The so-called premium service is effectively a fast lane that, for a $1,225 fee, speeds the hiring of foreign skilled workers in certain “specialty occupations” such as software engineer. The service ended in March, soon before President Trump issued his “Buy American, Hire American” executive order. The Trump administration signaled at the time that it would be scrutinizing H-1-B applications more carefully prevent fraud. The apparent targets include offshore staffing services that have been accused of scooping up technical workers in India, China and elsewhere, then placing them in American jobs using visas obtained in bulk.

The new policy applies only to employers not subject to a cap on H-1B visas — that is, universities or related nonprofits, such as institutes and medical centers. Government research organizations also qualify.

The immigration agency said that in June it already had resumed premium processing for physicians. Hospitals, particularly those in rural areas that struggle to find highly experienced doctors without recruiting abroad, had complained about the limit on expedited visa processing.

Comment Period Begins for OT Rule

The Department of Labor is expected to publish today in the Federal Register its anticipated Request for Information on its overtime rule.

As you may recall, the rule was blocked last November by a Texas federal judge before it would have expanded overtime protections to over 4 million workers, by more than doubling the annual salary level at which workers must be compensated for overtime pay, from $23,660 to $47,476. There will be a 60-day public comment period following tomorrow’s Request for Information.

Seyfarth Shaw attorney Alexander Passantino, former acting administrator of the Labor Department’s wage and hour division, and current partner in the D.C. office of the firm, writes in a blog post that the issues the DOL seeks comment on include whether the 2004 salary test should be updated based on inflation, and if so, which measure of inflation; whether duties test changes would be necessary if the increase was based on inflation; and other questions.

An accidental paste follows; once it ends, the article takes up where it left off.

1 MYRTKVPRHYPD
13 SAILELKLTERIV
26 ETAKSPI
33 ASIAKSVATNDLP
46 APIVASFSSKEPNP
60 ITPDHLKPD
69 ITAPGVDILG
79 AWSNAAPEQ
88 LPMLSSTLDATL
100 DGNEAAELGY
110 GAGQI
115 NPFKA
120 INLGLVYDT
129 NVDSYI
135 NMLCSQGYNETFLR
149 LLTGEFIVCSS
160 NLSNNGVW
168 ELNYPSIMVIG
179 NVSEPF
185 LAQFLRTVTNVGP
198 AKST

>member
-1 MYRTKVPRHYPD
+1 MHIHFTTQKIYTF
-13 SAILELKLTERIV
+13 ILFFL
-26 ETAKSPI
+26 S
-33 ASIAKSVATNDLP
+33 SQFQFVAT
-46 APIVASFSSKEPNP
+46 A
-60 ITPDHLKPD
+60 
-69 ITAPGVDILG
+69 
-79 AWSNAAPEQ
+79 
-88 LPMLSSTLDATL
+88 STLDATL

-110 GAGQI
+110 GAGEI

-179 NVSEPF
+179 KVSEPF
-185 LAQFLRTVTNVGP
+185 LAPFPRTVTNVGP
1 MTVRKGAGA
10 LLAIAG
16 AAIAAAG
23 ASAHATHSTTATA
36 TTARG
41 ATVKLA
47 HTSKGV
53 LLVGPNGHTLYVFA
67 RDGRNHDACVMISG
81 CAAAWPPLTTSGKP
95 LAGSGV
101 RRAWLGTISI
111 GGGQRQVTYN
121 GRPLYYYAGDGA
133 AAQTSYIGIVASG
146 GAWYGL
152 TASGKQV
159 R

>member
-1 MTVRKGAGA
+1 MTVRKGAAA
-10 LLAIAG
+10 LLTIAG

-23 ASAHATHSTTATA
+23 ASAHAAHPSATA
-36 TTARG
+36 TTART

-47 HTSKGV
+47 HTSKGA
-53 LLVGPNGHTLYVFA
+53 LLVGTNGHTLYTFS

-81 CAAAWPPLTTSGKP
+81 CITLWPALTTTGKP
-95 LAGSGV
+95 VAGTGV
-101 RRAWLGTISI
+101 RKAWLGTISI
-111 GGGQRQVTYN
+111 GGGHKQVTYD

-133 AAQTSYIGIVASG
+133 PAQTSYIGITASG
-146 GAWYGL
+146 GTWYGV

The issues on which the Department seeks comment, according to Passantino’s post, are:

  • Should the 2004 salary test be updated based on inflation? If so, which measure of inflation?
  • Would duties test changes be necessary if the increase was based on inflation?
  • Should there be multiple salary levels in the regulations? Would differences in salary level based on employer size or locality be useful and/or viable?
  • Should the Department return to its pre-2004 standard of having different salary levels based on whether the exemption asserted was the executive/administrative vs. the professional?
  • Is the appropriate salary level based on the pre-2004 short test, the pre-2004 long test, or something different? Regardless of answer, would changes to the duties test be necessary to properly “line up” the exemption with the salary level?
  • Was the salary level set in 2016 so high as to effectively supplant the duties test? At what level does that happen?
  • What was the impact of the 2016 rule? Did employers make changes in anticipation of the rule? Were there salary increases, hourly rate changes, reductions in schedule, changes in policy?  Did the injunction change that? Did employers revert back when the injunction was issued?
  • Would a duties-only test be preferable to the current model?
  • Were there specific industries/positions impacted? Which ones?
  • What about the 2016 provision that would permit up to 10% of the salary level to be satisfied with bonuses? Should the Department keep that? Is 10% the right amount?
  • Should the highly compensated employee exemption salary level be indexed/how? Should it differ based on locality/employer size?
  • Should the salary levels be automatically updated? If so, how?

“Of course, the value of these responses ultimately is dependent on the Fifth Circuit’s decision on whether the salary test is permissible to begin with,” Passantino writes. “Should the Fifth Circuit rule in the Department’s favor on that issue, the RFI responses will provide the Department with the information it needs to proceed on a new rulemaking adjusting the salary level . . .  assuming the employer community responds.”